A report on TV this morning stated that a lot of film stars had had their cell phones hacked into and nude photos stolen. What on earth were they doing keeping nude photos on their cell phones? Are they crazy? Some of the people mentioned were household names so I guess we can see nude pix of these stars on the net now. I am just staggered that the victims would do this in the first place.

    I had an email from Black and Decker the other night and blow me if there wasn’t a delicious recipe for lamb chops which I just had to share. As you may have gathered, we love lamb, so guess what, these will be on our menu tonight.


    Broiled Lamb Chops ¼ cup mayonnaise

    1 green onion, chopped (about 2 tbsp.)

    1 medium clove garlic, minced

    ¼ tsp. saffron threads

    1 tbsp. lime juice

    6 loin or rib lamb chops, cut about 1¼-inch thick


    Garlic pepper

    In small bowl, combine mayonnaise, green onion, garlic, saffron and lime juice. Cover and let stand at room temperature to blend flavors.

    Place lamb chops on broil rack in bake pan/drip tray in single layer, season with salt and garlic pepper. Broil in preheated oven at 450°F in upper rack position, with rack down and oven door slightly ajar, for 5 minutes. Turn lamb chops over and season with salt and garlic pepper. Continue broiling until desired doneness, about 5 minutes for medium.

    Serve chops with saffron sauce.

    Delicious served with garlic whipped potatoes and a fresh green salad.

    Makes 6 servings.

    Have a great weekend


    Friday, March 18, 2011

    This and That and a No Fly Zone. TV Thursday.

    I went on about not eating specific foods on St. Patrick’s Day, but funnily enough, I seriously contemplated having corned beef and cabbage for dinner. Its not a bad meal, if I had had any corned beef handy I might have cooked it. I didn’t however. For those in the UK, we are not talking about the stuff in a tin, but salted beef brisket.

    I always thought I had a pretty good knowledge of the English language but came across a word in Matt’s crossword yesterday “oppugn” – to oppose, contradict or call into question. Anyone else ever heard of it before?

    The other day I printed up my blog book from July – Dec 2010. Matt has been reading it and he takes great delight in pointing out my typos. Once upon a time he used to read what I wrote before it was published, but for one reason or another, that no longer happens. Guess I should make sure he does read them first and then you wouldn’t have to put up with any mistakes, hopefully. One thing that does puzzle me, most of the pictures come out a regular size, not too big, but my signature when printed from the blog books, becomes comparatively huge, I have no idea why.

    I don’t know about where you live, but gas prices are jumping up and down at the pumps here. Barrel prices have been doing much the same, obviously, and will continue to do so until the crisis in the Middle East is settled. The UN have decreed UN  votea ‘no fly’ zone over Libya which will certainly help the rebels and hopefully prevent civilian casualties, however, the UN have granted permission for a lot more interference from the rest of the world so there is no telling what is going to happen. There was a report at home saying that all prices have jumped 4% which is the highest increase for many years, this spirals because people, particularly pensioners, will need more money to live and I don’t see us (pensioners) getting it.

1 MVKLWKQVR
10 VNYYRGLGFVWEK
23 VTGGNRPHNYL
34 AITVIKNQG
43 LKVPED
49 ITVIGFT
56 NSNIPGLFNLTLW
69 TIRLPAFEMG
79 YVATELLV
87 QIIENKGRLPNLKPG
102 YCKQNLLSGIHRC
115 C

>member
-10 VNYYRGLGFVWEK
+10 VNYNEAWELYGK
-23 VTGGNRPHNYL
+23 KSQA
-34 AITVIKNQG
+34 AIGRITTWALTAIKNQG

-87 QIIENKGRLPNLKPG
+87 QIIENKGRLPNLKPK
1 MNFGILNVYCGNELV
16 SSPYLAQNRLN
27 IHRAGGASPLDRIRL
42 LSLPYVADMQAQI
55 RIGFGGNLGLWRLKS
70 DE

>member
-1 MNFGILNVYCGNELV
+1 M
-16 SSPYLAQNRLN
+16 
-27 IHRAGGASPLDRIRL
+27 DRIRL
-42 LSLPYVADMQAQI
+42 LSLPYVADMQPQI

Last night we watched a couple of interesting programmes, one about the Ring of Fire (as it is known) in the Pacific which obviously includes Japan. I had seen this particular programme before but they showed it again because of what has just happened. I had forgotten that Japan is sitting at the conjunction of four tectonic plates and this is why it is so very prone to earthquakes. They virtually predicted this current disaster although they missed out on the nuclear problems.

    The second programme (on the Doc Zone)) was about the Irish Potato Famine which I learnt about in history and more or less forgot. I hadn’t a clue about what had happened and how a potato blight had caused millions of Irish people to starve and they were given no help at all, in fact some of the landlords, if not all, were only too happy to get rid of a lot of the peasantry. At least a million died at the time. The story continued to cover the exodus of these starving people in an attempt to start a new life in Canada. Life on board ship was appalling and one particular ship ran aground on ice off the Newfoundland coast. The Captain skipped with his crew in the lifeboat having nailed down the hatches which, luckily, one or two of the other crew men ripped off again. Although many were lost, particularly children, quite a number were eventually rescued by another ship. Unfortunately the captain was never caught and punished for his crimes. A lot of this was the fault of the British so we should hang our heads in shame.

    I had never eaten raw spinach until I came to Canada, I don’t know if people eat it in the UK today, probably, it is 35 odd years ago. Anyway, I learnt to like it very quickly and when I saw this recipe from Eating Well, I thought good, a new salad for me. I never know what you are supposed to do with the yolks in many of these recipes. I think I would just add 4 complete hard boiled eggs, although I suppose the salad may be healthier with only one yolk apiece. Seems a waste to throw out 6 yolks, don’t you think?

    Loaded Spinach Salad

    From EatingWell: March/April 2007, The EatingWell Diet (2007)